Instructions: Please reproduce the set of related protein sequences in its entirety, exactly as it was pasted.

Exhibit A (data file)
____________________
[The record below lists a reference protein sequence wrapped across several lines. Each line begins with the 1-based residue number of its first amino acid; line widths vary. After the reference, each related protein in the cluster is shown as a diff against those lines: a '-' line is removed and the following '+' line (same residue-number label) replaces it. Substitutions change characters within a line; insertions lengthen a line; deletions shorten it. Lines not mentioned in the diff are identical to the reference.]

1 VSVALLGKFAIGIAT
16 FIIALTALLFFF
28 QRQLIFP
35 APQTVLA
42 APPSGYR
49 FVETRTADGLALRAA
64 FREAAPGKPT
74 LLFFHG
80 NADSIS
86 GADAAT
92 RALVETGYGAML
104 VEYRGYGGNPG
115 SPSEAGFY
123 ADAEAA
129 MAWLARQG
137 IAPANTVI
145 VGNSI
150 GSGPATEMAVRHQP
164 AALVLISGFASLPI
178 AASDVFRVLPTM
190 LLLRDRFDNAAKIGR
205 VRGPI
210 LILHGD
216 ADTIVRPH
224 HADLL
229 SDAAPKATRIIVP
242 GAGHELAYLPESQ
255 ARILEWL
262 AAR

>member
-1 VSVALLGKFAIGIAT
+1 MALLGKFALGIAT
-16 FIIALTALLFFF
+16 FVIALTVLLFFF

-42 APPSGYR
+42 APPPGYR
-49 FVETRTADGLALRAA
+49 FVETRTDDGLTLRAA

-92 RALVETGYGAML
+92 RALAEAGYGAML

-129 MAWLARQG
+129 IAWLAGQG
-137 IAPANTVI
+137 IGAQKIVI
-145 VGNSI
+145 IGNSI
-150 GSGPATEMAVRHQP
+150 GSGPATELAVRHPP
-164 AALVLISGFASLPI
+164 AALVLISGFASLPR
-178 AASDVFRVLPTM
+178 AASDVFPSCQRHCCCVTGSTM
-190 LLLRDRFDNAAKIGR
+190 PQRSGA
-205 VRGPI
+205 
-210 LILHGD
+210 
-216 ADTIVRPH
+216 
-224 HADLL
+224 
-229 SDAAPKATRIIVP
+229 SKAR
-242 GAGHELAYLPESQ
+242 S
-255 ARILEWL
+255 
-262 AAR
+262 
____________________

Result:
[The record below lists a reference protein sequence wrapped across several lines. Each line begins with the 1-based residue number of its first amino acid; line widths vary. After the reference, each related protein in the cluster is shown as a diff against those lines: a '-' line is removed and the following '+' line (same residue-number label) replaces it. Substitutions change characters within a line; insertions lengthen a line; deletions shorten it. Lines not mentioned in the diff are identical to the reference.]

1 VSVALLGKFAIGIAT
16 FIIALTALLFFF
28 QRQLIFP
35 APQTVLA
42 APPSGYR
49 FVETRTADGLALRAA
64 FREAAPGKPT
74 LLFFHG
80 NADSIS
86 GADAAT
92 RALVETGYGAML
104 VEYRGYGGNPG
115 SPSEAGFY
123 ADAEAA
129 MAWLARQG
137 IAPANTVI
145 VGNSI
150 GSGPATEMAVRHQP
164 AALVLISGFASLPI
178 AASDVFRVLPTM
190 LLLRDRFDNAAKIGR
205 VRGPI
210 LILHGD
216 ADTIVRPH
224 HADLL
229 SDAAPKATRIIVP
242 GAGHELAYLPESQ
255 ARILEWL
262 AAR

>member
-1 VSVALLGKFAIGIAT
+1 MALLGKFALGIAT
-16 FIIALTALLFFF
+16 FVIALTVLLFFF

-42 APPSGYR
+42 APPPGYR
-49 FVETRTADGLALRAA
+49 FVETRTDDGLTLRAA

-92 RALVETGYGAML
+92 RALAEAGYGAML

-129 MAWLARQG
+129 IAWLAGQG
-137 IAPANTVI
+137 IGAQKIVI
-145 VGNSI
+145 IGNSI
-150 GSGPATEMAVRHQP
+150 GSGPATELAVRHPP
-164 AALVLISGFASLPI
+164 AALVLISGFASLPR
-178 AASDVFRVLPTM
+178 AASDVFPSCQRHCCCVTGSTM
-190 LLLRDRFDNAAKIGR
+190 PQRSGA
-205 VRGPI
+205 
-210 LILHGD
+210 
-216 ADTIVRPH
+216 
-224 HADLL
+224 
-229 SDAAPKATRIIVP
+229 SKAR
-242 GAGHELAYLPESQ
+242 S
-255 ARILEWL
+255 
-262 AAR
+262 